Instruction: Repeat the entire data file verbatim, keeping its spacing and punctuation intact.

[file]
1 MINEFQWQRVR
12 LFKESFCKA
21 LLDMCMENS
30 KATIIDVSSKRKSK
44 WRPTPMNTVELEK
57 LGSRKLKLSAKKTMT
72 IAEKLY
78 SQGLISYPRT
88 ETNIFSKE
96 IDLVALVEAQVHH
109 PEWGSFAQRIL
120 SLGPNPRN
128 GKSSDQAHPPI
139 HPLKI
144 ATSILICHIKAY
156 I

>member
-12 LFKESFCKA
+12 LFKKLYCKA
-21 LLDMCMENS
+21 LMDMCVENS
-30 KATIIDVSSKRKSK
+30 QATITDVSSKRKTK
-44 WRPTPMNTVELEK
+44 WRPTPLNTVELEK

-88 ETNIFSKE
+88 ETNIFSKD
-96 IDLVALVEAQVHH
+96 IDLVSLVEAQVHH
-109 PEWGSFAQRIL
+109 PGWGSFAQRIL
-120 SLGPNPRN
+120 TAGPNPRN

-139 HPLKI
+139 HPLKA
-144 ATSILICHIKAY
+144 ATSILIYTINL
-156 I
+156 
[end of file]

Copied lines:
1 MINEFQWQRVR
12 LFKESFCKA
21 LLDMCMENS
30 KATIIDVSSKRKSK
44 WRPTPMNTVELEK
57 LGSRKLKLSAKKTMT
72 IAEKLY
78 SQGLISYPRT
88 ETNIFSKE
96 IDLVALVEAQVHH
109 PEWGSFAQRIL
120 SLGPNPRN
128 GKSSDQAHPPI
139 HPLKI
144 ATSILICHIKAY
156 I

>member
-12 LFKESFCKA
+12 LFKKLYCKA
-21 LLDMCMENS
+21 LMDMCVENS
-30 KATIIDVSSKRKSK
+30 QATITDVSSKRKTK
-44 WRPTPMNTVELEK
+44 WRPTPLNTVELEK

-88 ETNIFSKE
+88 ETNIFSKD
-96 IDLVALVEAQVHH
+96 IDLVSLVEAQVHH
-109 PEWGSFAQRIL
+109 PGWGSFAQRIL
-120 SLGPNPRN
+120 TAGPNPRN

-139 HPLKI
+139 HPLKA
-144 ATSILICHIKAY
+144 ATSILIYTINL
-156 I
+156 